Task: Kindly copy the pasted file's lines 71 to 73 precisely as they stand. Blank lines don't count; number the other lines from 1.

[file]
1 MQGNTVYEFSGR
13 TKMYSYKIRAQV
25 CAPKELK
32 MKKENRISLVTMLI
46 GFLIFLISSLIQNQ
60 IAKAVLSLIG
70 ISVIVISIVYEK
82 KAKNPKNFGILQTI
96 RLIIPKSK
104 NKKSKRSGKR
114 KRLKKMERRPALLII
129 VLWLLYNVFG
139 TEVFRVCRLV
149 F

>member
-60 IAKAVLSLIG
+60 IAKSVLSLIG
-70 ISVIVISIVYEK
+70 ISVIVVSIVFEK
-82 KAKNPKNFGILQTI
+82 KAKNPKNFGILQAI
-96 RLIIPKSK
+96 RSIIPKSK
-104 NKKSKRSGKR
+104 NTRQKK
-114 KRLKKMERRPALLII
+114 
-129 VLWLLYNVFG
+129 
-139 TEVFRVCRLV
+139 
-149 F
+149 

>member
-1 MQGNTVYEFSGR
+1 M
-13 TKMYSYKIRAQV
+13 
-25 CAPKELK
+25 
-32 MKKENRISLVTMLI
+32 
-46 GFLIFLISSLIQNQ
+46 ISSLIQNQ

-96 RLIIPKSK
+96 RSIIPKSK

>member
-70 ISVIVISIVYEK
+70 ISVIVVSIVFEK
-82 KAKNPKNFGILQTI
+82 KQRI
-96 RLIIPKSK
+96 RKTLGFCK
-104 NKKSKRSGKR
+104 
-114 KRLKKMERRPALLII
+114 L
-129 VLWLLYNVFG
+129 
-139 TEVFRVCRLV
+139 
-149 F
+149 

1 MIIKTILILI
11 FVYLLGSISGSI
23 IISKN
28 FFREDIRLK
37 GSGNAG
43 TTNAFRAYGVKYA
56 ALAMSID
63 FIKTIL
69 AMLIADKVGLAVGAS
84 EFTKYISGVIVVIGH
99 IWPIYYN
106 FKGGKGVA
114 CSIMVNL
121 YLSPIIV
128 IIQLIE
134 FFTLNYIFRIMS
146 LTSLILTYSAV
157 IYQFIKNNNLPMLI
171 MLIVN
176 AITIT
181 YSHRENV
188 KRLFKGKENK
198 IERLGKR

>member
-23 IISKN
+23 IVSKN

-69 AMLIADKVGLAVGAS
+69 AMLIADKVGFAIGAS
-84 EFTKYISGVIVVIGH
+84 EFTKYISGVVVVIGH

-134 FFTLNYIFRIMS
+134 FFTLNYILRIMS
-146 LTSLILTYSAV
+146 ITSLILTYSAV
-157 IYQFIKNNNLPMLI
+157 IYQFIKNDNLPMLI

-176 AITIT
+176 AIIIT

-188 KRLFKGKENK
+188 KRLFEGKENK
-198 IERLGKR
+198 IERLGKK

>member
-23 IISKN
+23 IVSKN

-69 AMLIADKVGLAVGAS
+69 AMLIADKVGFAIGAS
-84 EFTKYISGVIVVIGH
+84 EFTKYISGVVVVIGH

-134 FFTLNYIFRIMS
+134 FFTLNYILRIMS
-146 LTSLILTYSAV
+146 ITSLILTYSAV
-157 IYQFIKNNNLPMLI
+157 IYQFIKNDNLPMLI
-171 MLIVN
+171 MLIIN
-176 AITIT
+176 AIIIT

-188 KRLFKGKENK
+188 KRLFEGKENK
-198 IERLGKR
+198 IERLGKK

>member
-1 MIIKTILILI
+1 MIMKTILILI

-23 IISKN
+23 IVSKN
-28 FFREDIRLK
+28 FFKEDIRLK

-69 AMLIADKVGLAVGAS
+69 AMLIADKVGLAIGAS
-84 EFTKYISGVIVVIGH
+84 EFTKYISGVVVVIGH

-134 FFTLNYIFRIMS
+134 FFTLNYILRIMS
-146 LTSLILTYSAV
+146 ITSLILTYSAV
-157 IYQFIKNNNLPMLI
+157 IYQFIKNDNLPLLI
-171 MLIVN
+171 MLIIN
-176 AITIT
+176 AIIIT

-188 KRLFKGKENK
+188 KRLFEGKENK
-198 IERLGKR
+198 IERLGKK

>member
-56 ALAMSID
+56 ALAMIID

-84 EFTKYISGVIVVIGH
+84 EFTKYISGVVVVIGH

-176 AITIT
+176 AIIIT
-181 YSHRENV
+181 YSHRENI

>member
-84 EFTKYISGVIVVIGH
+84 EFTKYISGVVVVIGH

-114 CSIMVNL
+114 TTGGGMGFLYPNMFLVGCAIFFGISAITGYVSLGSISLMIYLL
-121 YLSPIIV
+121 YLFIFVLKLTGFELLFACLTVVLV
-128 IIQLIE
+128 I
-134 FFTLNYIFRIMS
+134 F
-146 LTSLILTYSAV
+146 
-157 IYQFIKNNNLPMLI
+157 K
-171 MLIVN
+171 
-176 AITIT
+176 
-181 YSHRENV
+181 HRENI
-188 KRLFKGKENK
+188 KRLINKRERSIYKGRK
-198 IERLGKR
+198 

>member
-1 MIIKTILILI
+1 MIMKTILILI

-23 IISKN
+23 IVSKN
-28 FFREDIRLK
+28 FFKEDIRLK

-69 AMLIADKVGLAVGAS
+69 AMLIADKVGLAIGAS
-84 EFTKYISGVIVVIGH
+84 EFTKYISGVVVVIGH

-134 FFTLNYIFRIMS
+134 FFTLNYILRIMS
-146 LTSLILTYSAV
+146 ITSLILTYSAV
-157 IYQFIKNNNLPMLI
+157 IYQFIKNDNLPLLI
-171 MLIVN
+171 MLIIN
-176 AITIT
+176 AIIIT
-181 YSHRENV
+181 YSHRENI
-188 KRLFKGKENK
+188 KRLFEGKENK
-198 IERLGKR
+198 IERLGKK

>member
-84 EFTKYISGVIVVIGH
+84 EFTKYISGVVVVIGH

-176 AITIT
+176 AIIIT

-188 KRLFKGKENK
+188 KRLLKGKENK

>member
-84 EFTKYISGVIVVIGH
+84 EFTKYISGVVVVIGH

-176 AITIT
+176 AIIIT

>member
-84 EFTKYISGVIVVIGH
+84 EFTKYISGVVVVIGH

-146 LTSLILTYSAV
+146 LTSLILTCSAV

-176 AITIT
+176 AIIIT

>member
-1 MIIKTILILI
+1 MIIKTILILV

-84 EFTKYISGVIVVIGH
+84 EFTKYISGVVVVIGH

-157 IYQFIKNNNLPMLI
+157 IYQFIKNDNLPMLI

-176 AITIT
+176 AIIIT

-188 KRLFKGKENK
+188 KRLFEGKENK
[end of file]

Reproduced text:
63 FIKTIL
69 AMLIADKVGLAVGAS
84 EFTKYISGVIVVIGH